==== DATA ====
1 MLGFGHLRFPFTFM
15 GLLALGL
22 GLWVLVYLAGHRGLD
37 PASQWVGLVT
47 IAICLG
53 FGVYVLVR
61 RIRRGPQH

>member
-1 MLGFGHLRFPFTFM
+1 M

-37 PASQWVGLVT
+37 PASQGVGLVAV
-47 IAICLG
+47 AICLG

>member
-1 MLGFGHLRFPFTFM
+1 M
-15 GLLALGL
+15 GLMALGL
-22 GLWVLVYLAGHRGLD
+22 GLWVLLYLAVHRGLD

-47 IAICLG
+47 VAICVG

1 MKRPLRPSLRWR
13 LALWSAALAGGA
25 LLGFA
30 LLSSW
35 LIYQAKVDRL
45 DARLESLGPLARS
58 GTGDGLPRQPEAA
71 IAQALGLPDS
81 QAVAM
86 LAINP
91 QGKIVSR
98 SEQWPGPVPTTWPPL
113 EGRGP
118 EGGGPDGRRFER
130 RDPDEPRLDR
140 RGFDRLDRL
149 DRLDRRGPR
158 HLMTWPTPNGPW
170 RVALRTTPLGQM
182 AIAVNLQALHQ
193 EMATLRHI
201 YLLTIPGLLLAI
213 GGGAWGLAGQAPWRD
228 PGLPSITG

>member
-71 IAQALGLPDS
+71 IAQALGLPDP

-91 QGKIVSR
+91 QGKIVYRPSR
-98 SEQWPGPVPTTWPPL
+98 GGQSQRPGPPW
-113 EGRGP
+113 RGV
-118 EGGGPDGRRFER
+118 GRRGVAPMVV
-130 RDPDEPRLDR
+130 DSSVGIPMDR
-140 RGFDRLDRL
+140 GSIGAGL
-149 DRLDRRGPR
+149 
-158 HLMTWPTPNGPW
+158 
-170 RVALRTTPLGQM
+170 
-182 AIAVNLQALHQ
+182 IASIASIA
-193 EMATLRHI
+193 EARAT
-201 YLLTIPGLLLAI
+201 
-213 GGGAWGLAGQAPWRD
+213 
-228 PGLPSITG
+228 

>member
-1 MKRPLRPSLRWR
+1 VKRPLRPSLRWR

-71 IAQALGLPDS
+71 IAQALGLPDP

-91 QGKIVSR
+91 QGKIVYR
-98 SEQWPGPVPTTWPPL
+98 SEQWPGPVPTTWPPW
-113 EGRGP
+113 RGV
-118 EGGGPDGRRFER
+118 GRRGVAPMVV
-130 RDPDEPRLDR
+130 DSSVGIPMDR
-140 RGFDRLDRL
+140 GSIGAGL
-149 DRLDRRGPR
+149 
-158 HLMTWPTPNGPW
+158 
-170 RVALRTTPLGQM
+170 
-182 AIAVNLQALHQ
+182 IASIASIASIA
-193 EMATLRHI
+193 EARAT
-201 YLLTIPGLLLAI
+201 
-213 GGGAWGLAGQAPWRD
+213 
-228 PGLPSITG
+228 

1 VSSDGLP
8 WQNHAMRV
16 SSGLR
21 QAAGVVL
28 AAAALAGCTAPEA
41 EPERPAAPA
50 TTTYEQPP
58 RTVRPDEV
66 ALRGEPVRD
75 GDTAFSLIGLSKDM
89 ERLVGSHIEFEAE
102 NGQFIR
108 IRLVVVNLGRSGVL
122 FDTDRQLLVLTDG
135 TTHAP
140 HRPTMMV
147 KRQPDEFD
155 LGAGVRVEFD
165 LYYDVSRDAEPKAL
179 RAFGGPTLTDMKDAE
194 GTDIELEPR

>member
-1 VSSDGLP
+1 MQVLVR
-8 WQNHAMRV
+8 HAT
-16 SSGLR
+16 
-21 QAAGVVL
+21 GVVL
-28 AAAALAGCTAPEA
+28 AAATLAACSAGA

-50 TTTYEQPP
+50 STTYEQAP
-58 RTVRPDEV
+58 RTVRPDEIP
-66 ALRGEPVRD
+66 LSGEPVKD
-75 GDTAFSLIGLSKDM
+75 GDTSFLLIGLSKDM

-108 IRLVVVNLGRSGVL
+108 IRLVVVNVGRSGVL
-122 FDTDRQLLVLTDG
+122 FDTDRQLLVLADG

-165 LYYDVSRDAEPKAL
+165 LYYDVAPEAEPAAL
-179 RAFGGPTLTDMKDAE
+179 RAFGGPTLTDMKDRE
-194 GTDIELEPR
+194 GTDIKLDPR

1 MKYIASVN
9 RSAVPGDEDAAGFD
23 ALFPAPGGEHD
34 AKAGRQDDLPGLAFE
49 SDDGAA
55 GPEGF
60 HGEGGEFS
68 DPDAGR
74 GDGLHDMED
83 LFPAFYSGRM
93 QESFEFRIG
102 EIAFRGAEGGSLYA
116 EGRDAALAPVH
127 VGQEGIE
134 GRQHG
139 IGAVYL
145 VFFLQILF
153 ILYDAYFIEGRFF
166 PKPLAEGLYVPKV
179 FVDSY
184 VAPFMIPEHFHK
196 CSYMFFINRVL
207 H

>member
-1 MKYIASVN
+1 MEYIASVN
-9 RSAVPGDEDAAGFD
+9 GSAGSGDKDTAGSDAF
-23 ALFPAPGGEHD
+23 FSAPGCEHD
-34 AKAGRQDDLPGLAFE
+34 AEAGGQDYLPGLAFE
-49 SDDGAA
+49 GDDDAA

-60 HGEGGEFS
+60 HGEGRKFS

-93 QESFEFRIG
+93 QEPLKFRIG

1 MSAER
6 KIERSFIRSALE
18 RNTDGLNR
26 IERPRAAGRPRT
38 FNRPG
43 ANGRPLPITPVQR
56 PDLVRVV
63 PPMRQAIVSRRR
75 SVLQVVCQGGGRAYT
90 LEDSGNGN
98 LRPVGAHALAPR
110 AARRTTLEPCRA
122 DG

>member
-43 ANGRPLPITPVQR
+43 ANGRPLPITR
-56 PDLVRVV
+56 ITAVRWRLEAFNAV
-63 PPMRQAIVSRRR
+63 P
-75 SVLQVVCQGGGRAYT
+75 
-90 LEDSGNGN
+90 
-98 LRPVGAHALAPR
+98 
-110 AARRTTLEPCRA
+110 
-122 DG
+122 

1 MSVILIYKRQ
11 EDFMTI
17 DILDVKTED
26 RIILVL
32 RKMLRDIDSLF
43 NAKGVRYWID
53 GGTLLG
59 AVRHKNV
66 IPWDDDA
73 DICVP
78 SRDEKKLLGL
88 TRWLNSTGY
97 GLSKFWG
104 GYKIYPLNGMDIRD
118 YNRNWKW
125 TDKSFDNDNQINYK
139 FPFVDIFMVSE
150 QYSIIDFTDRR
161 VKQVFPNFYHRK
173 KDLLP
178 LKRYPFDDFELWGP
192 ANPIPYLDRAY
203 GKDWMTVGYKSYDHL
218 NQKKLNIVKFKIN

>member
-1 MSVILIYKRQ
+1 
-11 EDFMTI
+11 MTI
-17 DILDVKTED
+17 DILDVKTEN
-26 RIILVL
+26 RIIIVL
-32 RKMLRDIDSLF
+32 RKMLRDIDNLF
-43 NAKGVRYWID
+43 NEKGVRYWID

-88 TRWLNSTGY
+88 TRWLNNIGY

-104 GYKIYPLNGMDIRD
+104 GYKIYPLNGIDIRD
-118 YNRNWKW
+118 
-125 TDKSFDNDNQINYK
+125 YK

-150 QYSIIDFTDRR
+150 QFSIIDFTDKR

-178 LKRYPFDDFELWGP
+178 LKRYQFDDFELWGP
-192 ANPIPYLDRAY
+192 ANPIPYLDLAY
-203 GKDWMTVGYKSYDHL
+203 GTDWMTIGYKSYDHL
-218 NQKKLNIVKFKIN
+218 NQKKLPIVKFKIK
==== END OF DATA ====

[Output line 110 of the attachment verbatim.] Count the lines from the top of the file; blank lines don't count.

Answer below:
-228 PGLPSITG